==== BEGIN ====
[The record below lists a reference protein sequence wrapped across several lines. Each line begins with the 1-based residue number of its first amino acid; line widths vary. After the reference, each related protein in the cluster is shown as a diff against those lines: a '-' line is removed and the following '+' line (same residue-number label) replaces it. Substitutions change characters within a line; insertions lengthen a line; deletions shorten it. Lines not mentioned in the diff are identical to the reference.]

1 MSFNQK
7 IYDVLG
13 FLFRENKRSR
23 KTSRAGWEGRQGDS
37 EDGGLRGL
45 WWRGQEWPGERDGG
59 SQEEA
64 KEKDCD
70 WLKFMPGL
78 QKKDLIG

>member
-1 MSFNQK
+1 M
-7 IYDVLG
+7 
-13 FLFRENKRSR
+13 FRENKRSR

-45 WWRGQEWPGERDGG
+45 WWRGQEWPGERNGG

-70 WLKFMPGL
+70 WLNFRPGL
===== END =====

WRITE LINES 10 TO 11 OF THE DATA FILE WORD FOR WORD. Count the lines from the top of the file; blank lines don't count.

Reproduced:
70 WLKFMPGL
78 QKKDLIG